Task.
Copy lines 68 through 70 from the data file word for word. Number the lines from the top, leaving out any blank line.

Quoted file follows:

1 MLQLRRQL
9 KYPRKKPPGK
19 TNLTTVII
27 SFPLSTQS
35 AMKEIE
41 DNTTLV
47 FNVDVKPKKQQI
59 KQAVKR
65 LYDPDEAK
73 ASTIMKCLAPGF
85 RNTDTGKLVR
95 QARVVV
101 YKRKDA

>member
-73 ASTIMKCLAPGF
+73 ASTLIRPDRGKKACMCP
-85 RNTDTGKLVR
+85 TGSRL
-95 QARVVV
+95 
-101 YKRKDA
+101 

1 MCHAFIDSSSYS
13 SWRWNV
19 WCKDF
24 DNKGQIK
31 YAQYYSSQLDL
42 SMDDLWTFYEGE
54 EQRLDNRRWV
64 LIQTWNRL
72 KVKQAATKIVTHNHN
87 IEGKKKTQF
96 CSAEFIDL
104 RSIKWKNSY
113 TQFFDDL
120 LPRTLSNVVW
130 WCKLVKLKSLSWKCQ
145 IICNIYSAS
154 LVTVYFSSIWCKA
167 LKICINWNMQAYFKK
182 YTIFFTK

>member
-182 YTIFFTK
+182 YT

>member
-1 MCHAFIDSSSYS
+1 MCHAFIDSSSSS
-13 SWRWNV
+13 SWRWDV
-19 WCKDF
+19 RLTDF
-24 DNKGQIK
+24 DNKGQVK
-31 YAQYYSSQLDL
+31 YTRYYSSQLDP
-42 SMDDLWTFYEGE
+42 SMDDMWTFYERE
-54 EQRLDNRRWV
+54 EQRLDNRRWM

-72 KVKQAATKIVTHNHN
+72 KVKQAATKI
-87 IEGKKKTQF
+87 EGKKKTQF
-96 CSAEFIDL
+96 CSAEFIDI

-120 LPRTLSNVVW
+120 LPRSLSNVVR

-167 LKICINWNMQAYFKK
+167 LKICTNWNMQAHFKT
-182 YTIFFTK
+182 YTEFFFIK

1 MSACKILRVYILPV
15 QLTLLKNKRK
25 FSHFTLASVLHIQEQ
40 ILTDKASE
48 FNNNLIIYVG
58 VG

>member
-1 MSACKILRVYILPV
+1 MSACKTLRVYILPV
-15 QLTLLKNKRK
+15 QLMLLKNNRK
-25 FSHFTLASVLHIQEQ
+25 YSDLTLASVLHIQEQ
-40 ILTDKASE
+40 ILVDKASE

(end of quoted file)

-167 LKICINWNMQAYFKK
+167 LKICTNWNMQAHFKT
-182 YTIFFTK